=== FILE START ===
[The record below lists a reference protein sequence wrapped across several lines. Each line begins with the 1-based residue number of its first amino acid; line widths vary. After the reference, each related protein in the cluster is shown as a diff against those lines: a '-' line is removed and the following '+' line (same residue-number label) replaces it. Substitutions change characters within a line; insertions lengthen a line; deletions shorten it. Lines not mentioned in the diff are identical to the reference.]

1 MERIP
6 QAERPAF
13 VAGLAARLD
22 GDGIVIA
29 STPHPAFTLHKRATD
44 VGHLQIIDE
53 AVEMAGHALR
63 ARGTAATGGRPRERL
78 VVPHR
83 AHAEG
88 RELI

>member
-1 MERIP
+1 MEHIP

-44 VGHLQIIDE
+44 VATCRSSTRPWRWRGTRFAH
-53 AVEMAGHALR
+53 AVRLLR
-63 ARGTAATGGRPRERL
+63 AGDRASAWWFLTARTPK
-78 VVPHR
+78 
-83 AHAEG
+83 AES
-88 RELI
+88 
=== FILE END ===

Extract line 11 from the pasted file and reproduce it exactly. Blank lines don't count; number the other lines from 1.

83 AHAEG